Every project results in a movable and interactive reminder about the reading for the day. Tabs, slides, brads, wheels, and flip cards make for a fun and engaging experience!

2. Room for Creativity

Space is provided for location-specific information such as your state seal and your state's number of electoral votes. 

Students are given the opportunity to create. For instance, they can construct presidential campaigns and design I Voted buttons. Templates are provided for those feeling less creative.

3. Novel Hands-On Approach

We found that this hands-on crafting technique spiced up our typical homeschool routines and methods. Each project was different enough to inspire continued interest and generate enthusiasm. 

Election Day Headquarters

Add novelty to your homeschool and get your family excited about November’s presidential election! Visit Sonlight's Election Headquarters for this Lap Book Kit and more.

Share on Pinterest
Share this post via email

Tagged , , , , , , , , | Leave a comment

Teaching History from Multiple Perspectives for 30 Years

Share on Pinterest
Share this post via email

Teaching History from Multiple Perspectives for 30 Years

Since our founding 30 years ago, Sonlight has affirmed that children need to learn from multiple perspectives to truly understand history. 

That’s why our homeschool curriculum is based on great books, sometimes called living books—not textbooks. With a Sonlight History / Bible / Literature program, you and your children will read books by multiple authors from multiple perspectives so they can appreciate the complexities of history.


But Sonlight’s great books are just the beginning of the beauty! After reading your daily selections, you discuss the material with your children. Your Instructor's Guides provide talking points, historical background, geography notes and vocabulary words to help you. Most parents agree that it’s in these discussion times that the deeper understanding of history happens.

Children start to recognize common themes woven through the centuries. They begin to identify cause and effect and make connections. Best of all, you are right there, guiding them, sharing your perspective and gently imparting your personal values. 

A phrase we use a lot at Sonlight is “education, not indoctrination.” We created a curriculum that gives your children the ability to hear more than one side and to be respectful of others’ opinions while not losing their own beliefs.


Sonlight doesn’t shy away from the painful realities of history: slavery, war, racism, genocide, and oppression. You will find tragic themes in our curriculum, but always in age-appropriate books which gently introduce tough topics in kid-friendly ways. (If your kids are especially sensitive, the notes in your Instructor’s Guide will help you handle or skip troublesome parts that may be too much for your children.) After the books broach the topic, you are there as the parent to guide the discussion and point out the glimmers of redemption hiding among the tragedy.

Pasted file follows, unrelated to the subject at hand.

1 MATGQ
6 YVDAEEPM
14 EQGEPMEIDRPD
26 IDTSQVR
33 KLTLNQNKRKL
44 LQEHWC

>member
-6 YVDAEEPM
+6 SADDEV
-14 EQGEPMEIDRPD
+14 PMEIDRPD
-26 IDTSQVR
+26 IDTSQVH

Bonus! The Sonlight way of learning enriches EQ (emotional quotient).

When you read biographies of heroes who overcame adversity, children adopt a growth mindset that says, “I can do hard things by working hard.” Historical fiction lets children put themselves in the shoes of others and see things from a character’s perspective. This ability to see from another point of view fosters empathy


Sonlight teaches history but not social studies. What’s the difference? Social studies teaches unrelated snippets from different times and cultures. But learning history shouldn’t be a bunch of discrete facts. 

History is a series of interwoven stories, and stories are interesting to listen to. We all want to know what happens next! When you are engaged, you remember more. With the context, you understand more of what is happening.

A history-based curriculum (like Sonlight) gives your children a more systematic and chronological framework of knowledge they will build on their entire lives.

To get started with Sonlight, visit SmoothCourse™. It will walk you through the steps to choosing a perfect Sonlight program for your family.

Share on Pinterest
Share this post via email

Tagged , , , , | Leave a comment

5 Ways Homeschooling Is Not Like Quarantine-schooling

Share on Pinterest
Share this post via email

5 Ways Homeschooling Is Not Like Quarantine-schooling

If you struggled for three months this spring with what you thought was homeschooling because your children were doing schoolwork at home, consider this: Quarantine-schooling is not the same thing as homeschooling.

Here are five key ways that they are different. And as you'll see, homeschooling is so much better!


With quarantine-schooling, you're still on someone else's schedule. With Sonlight homeschooling, you have complete time freedom. 


  • doing school for three hours in the afternoon after all of your client work is done
  • doing experiment after experiment in the kitchen on one Saturday a month

Homeschooling offers you the opportunity to adjust your children’s schoolwork to the needs of your schedule. 


With quarantine-schooling, you're reliant on somebody else's curriculum choices. With Sonlight homeschooling, you have complete educational freedom.